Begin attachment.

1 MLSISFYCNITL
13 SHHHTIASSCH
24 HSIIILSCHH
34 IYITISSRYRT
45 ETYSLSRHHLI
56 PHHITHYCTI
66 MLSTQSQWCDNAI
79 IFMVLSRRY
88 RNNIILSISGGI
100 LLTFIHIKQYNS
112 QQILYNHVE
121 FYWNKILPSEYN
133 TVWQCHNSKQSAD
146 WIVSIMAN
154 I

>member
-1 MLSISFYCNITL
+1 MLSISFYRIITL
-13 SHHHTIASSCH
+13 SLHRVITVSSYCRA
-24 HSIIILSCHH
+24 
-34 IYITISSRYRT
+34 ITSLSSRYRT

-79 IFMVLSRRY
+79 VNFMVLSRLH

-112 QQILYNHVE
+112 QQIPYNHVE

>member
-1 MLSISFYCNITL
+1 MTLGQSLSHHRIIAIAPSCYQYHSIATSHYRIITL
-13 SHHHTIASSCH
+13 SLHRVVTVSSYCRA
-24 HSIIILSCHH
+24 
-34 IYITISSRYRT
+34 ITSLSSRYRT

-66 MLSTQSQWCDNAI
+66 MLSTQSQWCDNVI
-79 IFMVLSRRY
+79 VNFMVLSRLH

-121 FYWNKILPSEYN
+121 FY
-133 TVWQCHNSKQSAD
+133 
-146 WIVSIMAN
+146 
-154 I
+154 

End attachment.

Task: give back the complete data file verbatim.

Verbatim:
1 MLSISFYCNITL
13 SHHHTIASSCH
24 HSIIILSCHH
34 IYITISSRYRT
45 ETYSLSRHHLI
56 PHHITHYCTI
66 MLSTQSQWCDNAI
79 IFMVLSRRY
88 RNNIILSISGGI
100 LLTFIHIKQYNS
112 QQILYNHVE
121 FYWNKILPSEYN
133 TVWQCHNSKQSAD
146 WIVSIMAN
154 I

>member
-1 MLSISFYCNITL
+1 MLSISFYRIITL
-13 SHHHTIASSCH
+13 SLHRVITVSSYCRA
-24 HSIIILSCHH
+24 
-34 IYITISSRYRT
+34 ITSLSSRYRT

-79 IFMVLSRRY
+79 VNFMVLSRLH

-112 QQILYNHVE
+112 QQIPYNHVE

>member
-1 MLSISFYCNITL
+1 MTLGQSLSHHRIIAIAPSCYQYHSIATSHYRIITL
-13 SHHHTIASSCH
+13 SLHRVVTVSSYCRA
-24 HSIIILSCHH
+24 
-34 IYITISSRYRT
+34 ITSLSSRYRT

-66 MLSTQSQWCDNAI
+66 MLSTQSQWCDNVI
-79 IFMVLSRRY
+79 VNFMVLSRLH

-121 FYWNKILPSEYN
+121 FY
-133 TVWQCHNSKQSAD
+133 
-146 WIVSIMAN
+146 
-154 I
+154 